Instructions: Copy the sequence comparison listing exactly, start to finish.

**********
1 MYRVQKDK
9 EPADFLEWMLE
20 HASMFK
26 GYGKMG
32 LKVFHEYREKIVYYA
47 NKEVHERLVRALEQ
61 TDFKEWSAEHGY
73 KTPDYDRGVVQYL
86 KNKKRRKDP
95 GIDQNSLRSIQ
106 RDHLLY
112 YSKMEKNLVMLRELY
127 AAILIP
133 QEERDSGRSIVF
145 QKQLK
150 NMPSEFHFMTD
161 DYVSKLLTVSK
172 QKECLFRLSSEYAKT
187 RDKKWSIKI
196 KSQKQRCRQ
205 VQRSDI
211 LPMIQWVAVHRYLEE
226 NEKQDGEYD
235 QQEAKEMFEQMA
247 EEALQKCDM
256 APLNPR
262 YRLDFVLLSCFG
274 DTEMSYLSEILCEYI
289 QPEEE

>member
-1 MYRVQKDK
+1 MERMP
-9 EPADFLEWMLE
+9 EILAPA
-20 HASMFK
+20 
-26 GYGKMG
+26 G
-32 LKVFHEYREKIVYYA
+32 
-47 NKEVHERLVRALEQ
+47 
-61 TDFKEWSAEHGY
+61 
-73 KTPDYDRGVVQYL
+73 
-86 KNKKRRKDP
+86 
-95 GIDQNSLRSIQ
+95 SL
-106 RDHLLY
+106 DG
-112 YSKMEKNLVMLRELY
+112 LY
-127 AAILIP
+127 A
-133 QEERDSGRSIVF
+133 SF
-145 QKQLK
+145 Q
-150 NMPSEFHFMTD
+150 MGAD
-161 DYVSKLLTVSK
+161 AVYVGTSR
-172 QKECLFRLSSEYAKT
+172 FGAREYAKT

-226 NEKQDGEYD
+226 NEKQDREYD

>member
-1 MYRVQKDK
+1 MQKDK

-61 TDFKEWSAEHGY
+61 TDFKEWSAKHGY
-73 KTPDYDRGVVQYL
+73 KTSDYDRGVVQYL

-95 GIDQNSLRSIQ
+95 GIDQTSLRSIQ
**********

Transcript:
1 MYRVQKDK
9 EPADFLEWMLE
20 HASMFK
26 GYGKMG
32 LKVFHEYREKIVYYA
47 NKEVHERLVRALEQ
61 TDFKEWSAEHGY
73 KTPDYDRGVVQYL
86 KNKKRRKDP
95 GIDQNSLRSIQ
106 RDHLLY
112 YSKMEKNLVMLRELY
127 AAILIP
133 QEERDSGRSIVF
145 QKQLK
150 NMPSEFHFMTD
161 DYVSKLLTVSK
172 QKECLFRLSSEYAKT
187 RDKKWSIKI
196 KSQKQRCRQ
205 VQRSDI
211 LPMIQWVAVHRYLEE
226 NEKQDGEYD
235 QQEAKEMFEQMA
247 EEALQKCDM
256 APLNPR
262 YRLDFVLLSCFG
274 DTEMSYLSEILCEYI
289 QPEEE

>member
-1 MYRVQKDK
+1 MERMP
-9 EPADFLEWMLE
+9 EILAPA
-20 HASMFK
+20 
-26 GYGKMG
+26 G
-32 LKVFHEYREKIVYYA
+32 
-47 NKEVHERLVRALEQ
+47 
-61 TDFKEWSAEHGY
+61 
-73 KTPDYDRGVVQYL
+73 
-86 KNKKRRKDP
+86 
-95 GIDQNSLRSIQ
+95 SL
-106 RDHLLY
+106 DG
-112 YSKMEKNLVMLRELY
+112 LY
-127 AAILIP
+127 A
-133 QEERDSGRSIVF
+133 SF
-145 QKQLK
+145 Q
-150 NMPSEFHFMTD
+150 MGAD
-161 DYVSKLLTVSK
+161 AVYVGTSR
-172 QKECLFRLSSEYAKT
+172 FGAREYAKT

-226 NEKQDGEYD
+226 NEKQDREYD

>member
-1 MYRVQKDK
+1 MQKDK

-61 TDFKEWSAEHGY
+61 TDFKEWSAKHGY
-73 KTPDYDRGVVQYL
+73 KTSDYDRGVVQYL

-95 GIDQNSLRSIQ
+95 GIDQTSLRSIQ